Some say anger is a useless emotion, but getting hot under the collar can be positive for business if the feeling is channelled in the right way. Here’s how to use anger constructively.
Anger and frustration are natural emotions, but they’re often seen as unhealthy. Uncontrolled anger can cause physical symptoms, including high blood pressure and anxiety, as well as negative behaviours such as hysterical outbursts, acting or speaking aggressively towards people, or sending irrational (and irretrievable) texts and emails.
These behaviours aren’t acceptable in business, but that doesn’t mean feeling angry should be banned. In fact, feeling frustrated can actually be useful if these feelings are displayed in an appropriate way.
So how can anger be felt, expressed and used positively?
Firstly, it’s important to allow yourself to feel the anger, because denying emotion – any emotion (especially negative emotion) – can have harmful consequences for one’s mental and physical health. Suppressed anger is linked to an increased risk of coronary issues, and also increases the risk of having an emotional flare-up later on.
The next step in managing anger is to recognise that the emotion has been triggered. If someone annoys you, and that familiar feeling wells up inside – stop yourself right there, breathe and observe: “Oh, that’s anger creating a reaction in my body.” This step is also helpful in identifying where your boundaries are, and when they have been crossed. It tells you exactly where your ‘line’ is, which helps you anticipate when it might be triggered in the future.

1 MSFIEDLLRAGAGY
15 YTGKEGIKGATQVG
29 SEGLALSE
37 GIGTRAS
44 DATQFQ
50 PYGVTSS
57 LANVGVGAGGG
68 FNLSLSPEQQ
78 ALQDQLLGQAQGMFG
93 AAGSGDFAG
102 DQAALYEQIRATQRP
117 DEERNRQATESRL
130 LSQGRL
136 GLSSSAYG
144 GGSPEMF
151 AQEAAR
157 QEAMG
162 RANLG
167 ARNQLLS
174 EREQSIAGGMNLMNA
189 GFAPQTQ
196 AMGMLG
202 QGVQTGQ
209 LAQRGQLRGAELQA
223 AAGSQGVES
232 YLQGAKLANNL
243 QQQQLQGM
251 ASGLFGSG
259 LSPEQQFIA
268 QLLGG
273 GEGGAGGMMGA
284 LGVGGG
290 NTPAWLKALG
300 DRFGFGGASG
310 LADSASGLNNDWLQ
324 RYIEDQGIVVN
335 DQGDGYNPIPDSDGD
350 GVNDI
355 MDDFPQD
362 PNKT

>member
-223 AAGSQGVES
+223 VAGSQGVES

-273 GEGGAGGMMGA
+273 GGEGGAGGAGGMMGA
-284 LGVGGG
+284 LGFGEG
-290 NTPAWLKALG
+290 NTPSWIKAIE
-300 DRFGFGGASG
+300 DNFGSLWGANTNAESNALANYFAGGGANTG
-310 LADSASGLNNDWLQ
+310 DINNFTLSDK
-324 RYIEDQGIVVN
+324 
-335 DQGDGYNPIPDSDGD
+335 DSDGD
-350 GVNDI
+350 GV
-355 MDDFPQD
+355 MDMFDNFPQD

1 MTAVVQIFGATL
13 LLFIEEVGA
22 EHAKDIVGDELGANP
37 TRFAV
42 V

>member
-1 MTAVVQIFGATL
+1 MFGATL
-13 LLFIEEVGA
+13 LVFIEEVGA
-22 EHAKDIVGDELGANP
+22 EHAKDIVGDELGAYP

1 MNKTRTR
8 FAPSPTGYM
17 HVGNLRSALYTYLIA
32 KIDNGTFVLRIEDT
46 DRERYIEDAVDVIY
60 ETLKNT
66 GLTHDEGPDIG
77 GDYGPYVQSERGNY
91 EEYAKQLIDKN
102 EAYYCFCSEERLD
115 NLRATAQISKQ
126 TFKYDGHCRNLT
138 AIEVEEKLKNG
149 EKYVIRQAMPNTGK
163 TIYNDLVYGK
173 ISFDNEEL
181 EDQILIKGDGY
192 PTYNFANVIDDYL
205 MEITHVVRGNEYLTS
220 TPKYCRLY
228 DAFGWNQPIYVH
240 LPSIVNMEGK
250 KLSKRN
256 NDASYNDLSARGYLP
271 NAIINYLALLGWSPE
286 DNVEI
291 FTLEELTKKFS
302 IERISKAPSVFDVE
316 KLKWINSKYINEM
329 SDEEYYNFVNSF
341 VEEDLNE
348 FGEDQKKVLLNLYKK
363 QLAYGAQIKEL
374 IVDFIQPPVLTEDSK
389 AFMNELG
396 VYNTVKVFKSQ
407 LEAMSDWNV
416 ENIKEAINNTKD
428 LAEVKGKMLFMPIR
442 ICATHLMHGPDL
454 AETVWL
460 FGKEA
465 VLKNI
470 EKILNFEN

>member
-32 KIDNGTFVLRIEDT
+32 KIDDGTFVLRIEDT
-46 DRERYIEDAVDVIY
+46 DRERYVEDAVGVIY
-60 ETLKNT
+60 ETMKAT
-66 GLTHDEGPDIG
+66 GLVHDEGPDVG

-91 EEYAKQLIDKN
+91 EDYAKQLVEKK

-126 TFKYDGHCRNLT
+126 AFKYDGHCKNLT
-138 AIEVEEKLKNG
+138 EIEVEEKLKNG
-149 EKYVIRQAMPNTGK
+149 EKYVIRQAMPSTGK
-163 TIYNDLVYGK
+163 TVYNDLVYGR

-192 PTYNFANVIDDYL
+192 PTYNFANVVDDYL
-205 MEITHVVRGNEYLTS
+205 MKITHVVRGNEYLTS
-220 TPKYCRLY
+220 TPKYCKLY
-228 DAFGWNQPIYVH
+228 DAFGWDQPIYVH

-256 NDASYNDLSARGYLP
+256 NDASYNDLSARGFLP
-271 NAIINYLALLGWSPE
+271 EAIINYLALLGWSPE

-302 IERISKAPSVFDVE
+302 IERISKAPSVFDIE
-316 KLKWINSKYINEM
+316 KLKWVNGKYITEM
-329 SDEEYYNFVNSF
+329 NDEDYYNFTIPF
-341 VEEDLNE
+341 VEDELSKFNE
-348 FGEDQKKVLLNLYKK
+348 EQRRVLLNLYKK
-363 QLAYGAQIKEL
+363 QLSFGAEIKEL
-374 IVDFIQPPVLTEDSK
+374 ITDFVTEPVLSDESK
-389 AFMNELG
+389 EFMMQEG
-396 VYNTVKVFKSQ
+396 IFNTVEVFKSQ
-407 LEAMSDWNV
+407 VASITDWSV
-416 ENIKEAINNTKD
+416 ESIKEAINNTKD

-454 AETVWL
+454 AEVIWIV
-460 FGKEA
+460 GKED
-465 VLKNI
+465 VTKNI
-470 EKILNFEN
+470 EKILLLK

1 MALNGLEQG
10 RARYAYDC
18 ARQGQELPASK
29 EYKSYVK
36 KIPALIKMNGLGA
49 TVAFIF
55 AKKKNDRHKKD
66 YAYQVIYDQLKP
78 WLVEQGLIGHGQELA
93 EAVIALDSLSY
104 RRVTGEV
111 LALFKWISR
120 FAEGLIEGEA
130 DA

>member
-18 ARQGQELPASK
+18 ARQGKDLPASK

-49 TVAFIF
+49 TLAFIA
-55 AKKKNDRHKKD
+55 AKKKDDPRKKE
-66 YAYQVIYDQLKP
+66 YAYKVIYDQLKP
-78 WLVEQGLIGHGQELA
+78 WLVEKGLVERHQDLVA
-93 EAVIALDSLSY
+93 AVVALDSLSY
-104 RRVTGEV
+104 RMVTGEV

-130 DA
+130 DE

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Next, ask yourself, “Why?” What is the reason you have been triggered by this particular comment/action/approach?
Dig deeper. Ask yourself, “Why?” again. And deeper still. “And why is that?” again.
A real realisation might be uncovered.
When responding to the person whose actions triggered your anger, own your feelings by using ‘I’ statements. For example, you might say: “When I’m harassed, I feel flustered and I’d really like it if we stepped away from the conversation right now”, as opposed to, “You are nothing but a bully and always do this to me.”
This makes a huge difference in helping to resolve the situation in the moment, and avoid triggers in the future.
Be assertive rather than aggressive – recognise that your needs must be communicated, while at the same time acknowledging the needs of others (as opposed to an aggressor who will often not recognise that the other person has needs).
Give it time
As with anything, managing anger takes practice: to recognise the triggers, to breathe and allow yourself to observe, and to consistently choose another way of responding.
For the grumpy pants out there who think this is too hard – take it from the rest of us: it’s only going to help your business if you help yourself.
And if this fails and you’re still angry? Go and punch a pillow, write in a journal or simply walk away from the client. Life’s too short to remain angry.
What are your tips for managing anger and using it constructively?